The Galaxy Pocket Neo features a 2 MP camera, 3.0 TFT display and combines the Android 4.1 (Jelly Bean) experience with the user-friendly Touchwiz interface, making it easy to navigate the Galaxy Pocket Neo, switch between apps, take and share photos and customise the home screen with just a few taps. The advanced software also facilitates more efficient CPU use for improved battery life, meaning you can enjoy longer talk time and multimedia use. Built-in widgets offer one-click shortcuts to weather and other recently-used applications for quick and easy access to real-time notifications.
The Galaxy Star
The Galaxy Star comes bundled with several smart features that enable users to control and connect with the device. Intelligent Motion UI maximizes smart features for the most responsive, intuitive user experience. For example, shake the device to refresh and update, mute volume by simply flipping device, etc. It’s innovative Smart Dual SIM feature provides total communication flexibility, allowing users to manage two phone numbers from a single phone, thus maintaining personal and professional life with ease. The feature enables the user to receive calls on one SIM number while taking a call from the other, ensuring efficient management of personal and work commitments without ever missing a call. Enhanced Smart Dual SIM UX is designed to manage both accounts with safe call dialler and message composer.
Powered by A5 1GHz processor and the latest Android 4.1 (Jelly Bean) operating system, the Samsung Galaxy Star provides the user with exceptional performance for an enhanced multi-tasking and connectivity. With 3″ capacitive touch screen, the device comes loaded with a 2MP camera and the latest Bluetooth 4.0 technology for on-the-go Internet and effortless sharing.
Source: Daily News
Singer Sri Lanka (PLC), national distributor for Huawei, has launched the much anticipated Ascend W1, and also simultaneously launched the Huawei Ascend G510 and Y300 smartphones in the local market.
Packed with enticing features, including a 4-inch display, 1GHz dual core possessor, a 5-megapixel AF dual camera with flash and 4GB onboard storage (with expandable storage up to 32GB), the Ascend W1 also has a powerful battery which gives users up to 470 hours of standby time, considered the longest among all smartphones in its class and considered extremely practical for users on the go.
“The Windows 8 mobile platform is considered the most intuitive and streamlined interface, placing focus on ease of use with the introduction of its innovative Modern UI, a key feature of which is the user’s ability to multi-task efficiently,” stated Asoka Pieris, CEO Singer Sri Lanka PLC. “The Ascend W1 is a smart and stylish alternative for consumers looking for great technology at a competitive price.”
“The Ascend W1, powered by the intuitive Microsoft Windows 8 operating system and featuring cutting-edge design, ensures that this is a smartphone geared for productivity and functionality to complement the consumer’s lifestyle,” explained Daniel Sun, CEO Huawei Technologies Lanka Ltd. “Seamlessly integrating Windows applications and tools from the familiar desktop Windows operating system, users will find that the Ascend W1 is akin to a personal computer in the palm of their hand.”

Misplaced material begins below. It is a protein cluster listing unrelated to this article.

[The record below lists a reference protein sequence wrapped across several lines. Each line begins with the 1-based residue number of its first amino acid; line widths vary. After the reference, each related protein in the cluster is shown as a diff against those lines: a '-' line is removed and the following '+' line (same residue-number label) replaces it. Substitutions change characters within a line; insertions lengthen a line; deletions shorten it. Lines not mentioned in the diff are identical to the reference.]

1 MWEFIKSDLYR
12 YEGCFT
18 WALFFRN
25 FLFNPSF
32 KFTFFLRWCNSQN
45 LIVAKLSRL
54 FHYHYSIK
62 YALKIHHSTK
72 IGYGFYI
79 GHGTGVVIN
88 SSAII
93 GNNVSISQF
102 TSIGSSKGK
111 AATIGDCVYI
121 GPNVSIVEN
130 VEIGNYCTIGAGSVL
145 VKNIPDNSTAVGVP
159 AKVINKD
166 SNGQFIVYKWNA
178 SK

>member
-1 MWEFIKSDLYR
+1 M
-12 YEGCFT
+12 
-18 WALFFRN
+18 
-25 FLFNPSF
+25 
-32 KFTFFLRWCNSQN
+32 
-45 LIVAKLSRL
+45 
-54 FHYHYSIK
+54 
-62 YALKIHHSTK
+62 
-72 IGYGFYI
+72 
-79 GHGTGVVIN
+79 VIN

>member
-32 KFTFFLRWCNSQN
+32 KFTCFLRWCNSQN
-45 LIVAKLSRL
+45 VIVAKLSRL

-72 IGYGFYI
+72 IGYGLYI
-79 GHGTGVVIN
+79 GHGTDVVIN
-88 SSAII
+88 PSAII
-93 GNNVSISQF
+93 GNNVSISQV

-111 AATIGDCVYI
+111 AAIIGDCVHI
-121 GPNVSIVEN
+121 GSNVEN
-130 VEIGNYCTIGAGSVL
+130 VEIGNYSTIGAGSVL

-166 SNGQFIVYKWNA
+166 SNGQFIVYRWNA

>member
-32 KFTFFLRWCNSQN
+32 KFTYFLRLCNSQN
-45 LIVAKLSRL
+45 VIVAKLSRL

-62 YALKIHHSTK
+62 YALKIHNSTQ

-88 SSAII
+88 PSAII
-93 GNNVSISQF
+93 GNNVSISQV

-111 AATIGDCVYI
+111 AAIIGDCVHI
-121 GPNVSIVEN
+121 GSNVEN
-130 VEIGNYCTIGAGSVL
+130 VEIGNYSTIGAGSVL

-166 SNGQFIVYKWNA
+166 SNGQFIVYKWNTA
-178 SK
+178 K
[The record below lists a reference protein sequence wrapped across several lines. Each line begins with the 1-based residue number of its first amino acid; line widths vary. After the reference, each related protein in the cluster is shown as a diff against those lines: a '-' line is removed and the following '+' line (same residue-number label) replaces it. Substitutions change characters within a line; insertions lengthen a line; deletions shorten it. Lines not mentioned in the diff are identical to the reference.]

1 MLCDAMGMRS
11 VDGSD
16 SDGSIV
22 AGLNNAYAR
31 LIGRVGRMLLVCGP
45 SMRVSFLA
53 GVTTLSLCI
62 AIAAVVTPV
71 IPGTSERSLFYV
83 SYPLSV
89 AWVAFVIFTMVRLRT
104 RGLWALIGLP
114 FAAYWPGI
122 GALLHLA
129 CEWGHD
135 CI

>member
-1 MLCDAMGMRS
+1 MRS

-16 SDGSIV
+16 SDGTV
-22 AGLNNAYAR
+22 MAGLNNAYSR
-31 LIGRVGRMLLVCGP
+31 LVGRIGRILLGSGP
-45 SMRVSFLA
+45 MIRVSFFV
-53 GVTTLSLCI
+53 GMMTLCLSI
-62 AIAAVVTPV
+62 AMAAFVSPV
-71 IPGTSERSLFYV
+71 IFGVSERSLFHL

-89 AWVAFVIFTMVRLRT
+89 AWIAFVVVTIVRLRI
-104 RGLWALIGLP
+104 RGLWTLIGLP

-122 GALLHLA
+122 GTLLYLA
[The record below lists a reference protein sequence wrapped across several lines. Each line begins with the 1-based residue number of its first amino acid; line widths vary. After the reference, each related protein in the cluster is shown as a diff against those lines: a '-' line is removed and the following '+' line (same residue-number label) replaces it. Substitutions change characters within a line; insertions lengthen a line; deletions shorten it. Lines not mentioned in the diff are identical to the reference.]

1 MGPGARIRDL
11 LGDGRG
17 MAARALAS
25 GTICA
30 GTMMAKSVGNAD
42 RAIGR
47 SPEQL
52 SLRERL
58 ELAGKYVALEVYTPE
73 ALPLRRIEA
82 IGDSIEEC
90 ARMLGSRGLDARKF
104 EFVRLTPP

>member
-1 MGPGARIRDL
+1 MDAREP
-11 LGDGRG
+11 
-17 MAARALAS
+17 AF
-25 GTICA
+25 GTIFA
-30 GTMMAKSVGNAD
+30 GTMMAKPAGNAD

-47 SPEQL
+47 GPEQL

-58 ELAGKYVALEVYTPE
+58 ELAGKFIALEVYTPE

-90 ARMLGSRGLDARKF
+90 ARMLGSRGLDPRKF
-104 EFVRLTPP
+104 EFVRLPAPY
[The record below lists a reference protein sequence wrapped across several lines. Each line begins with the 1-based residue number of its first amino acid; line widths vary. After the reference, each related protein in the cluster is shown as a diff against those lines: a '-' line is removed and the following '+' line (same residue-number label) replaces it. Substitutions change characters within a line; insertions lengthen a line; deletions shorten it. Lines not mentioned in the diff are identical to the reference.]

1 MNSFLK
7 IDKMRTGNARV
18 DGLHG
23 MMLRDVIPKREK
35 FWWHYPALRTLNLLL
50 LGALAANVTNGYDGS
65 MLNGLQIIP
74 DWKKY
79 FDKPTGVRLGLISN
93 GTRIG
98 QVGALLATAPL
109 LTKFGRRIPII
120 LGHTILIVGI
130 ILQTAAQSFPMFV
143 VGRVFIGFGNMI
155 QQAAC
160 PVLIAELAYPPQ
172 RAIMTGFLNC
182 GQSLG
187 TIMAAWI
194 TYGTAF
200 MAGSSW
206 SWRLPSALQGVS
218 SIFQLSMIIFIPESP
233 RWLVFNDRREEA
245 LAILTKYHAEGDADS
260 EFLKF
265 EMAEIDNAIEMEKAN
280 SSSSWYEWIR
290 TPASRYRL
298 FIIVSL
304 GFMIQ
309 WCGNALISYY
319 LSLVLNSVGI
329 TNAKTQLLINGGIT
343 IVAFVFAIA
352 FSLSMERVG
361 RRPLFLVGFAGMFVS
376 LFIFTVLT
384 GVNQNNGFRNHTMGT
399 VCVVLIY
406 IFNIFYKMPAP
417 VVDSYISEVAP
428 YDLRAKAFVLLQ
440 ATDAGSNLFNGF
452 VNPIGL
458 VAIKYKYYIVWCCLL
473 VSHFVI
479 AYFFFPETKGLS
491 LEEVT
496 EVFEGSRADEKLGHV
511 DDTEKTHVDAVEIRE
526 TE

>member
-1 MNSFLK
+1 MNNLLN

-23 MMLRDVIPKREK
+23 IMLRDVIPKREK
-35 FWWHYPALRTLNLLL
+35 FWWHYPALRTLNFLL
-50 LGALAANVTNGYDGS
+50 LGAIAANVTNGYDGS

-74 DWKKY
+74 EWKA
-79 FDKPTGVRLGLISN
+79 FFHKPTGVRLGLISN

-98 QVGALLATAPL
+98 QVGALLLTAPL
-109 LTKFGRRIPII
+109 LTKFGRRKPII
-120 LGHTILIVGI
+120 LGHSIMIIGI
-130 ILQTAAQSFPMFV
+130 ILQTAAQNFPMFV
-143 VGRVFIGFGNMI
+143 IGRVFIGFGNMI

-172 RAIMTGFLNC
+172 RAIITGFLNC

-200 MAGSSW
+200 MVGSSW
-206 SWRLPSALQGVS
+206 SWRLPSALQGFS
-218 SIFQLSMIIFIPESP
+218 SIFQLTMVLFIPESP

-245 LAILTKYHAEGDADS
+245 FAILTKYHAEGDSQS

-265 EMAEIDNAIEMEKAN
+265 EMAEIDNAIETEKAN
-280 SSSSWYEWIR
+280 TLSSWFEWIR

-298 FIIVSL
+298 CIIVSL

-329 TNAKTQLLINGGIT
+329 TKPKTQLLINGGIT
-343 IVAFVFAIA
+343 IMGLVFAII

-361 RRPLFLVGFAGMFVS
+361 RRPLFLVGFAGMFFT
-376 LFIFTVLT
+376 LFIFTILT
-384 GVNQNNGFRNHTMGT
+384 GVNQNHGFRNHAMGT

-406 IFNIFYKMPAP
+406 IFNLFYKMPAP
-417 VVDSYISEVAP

The Ascend G510, which was also launched with the Ascend W1, possesses great functionality; equipped with 1.2GHz dual-core CPU together with 512MB of RAM and 4GB internal memory, the smartphone boasts outstanding specifications in a smart and stylish package. In addition, the Ascend G510 also comes with a 4.5-inch 850×450 IPS display, 5-megapixel rear camera and 0.3-megapixel front camera and is powered by a 1750mAh battery utilising HUAWEI’s leading battery optimization technology, thus giving users 30% longer standby time. A key feature of the Ascend G510 is the NFC (Near Field Communication) capabilities. Huawei’s Ascend Y300, targeted at youth, brings users the very best technology and smartphone experience in its class. The smartphone has a 4-inch screen, a 1730mAh battery, five megapixel camera with auto-focus, flash, panorama function and video record at 30 frames per second.
The Ascend Y300 runs Android 4.1 Jellybean, giving users access to hundreds of thousands of apps via the Google Play store. Face Detection is a new and exciting feature of Jelly Bean products which can be enjoyed by consumers in both the HUAWEI Y300 and G510 models. “We are excited about the introduction of this range of HUAWEI smartphones to the local market and to see our strong partner, Singer brings the Windows Phone 8 experience through the HUAWEI Ascend W1 to more Sri Lankans,” noted Sriyan de Silva Wijeyeratne, Country Manager – Microsoft Sri Lanka who was a special guest at the event.
The range of smartphones will be made available at Singer Mega, Singer Plus and Sisil World stores and dealers island-wide and are available with a two year warranty. Singer Sri Lanka PLC is exclusive distributor for the Huawei range of smartphones and devices in the country. With a 161 year tradition of service excellence, Singer is recognised for its diverse multi-brand product portfolio.
The company has a strong presence and expansive network island-wide in order to make Singer’s range of products easily accessible, and presently stocks a range of world-renowned Huawei devices. Singer is the No. 01 destination for smart phones, stocking the world’s leading brands which are made available at over 390 Singer Mega, Singer Plus and Sisil World stores island-wide and offers the best range and value for money.
Source: Huawei Ascend G510 and Y300 simultaneously launched in the country DailyFT
Mozilla announced the first two smartphones based on its operating system, Firefox OS on Monday: the ZTE Open and Alcatel One Touch Fire.
The two devices will soon be available through Telefonica and Deutsche Telekom. Telefonica announced that the ZTE Open will be offered in Spain starting on July 2 for 69 euros ($90).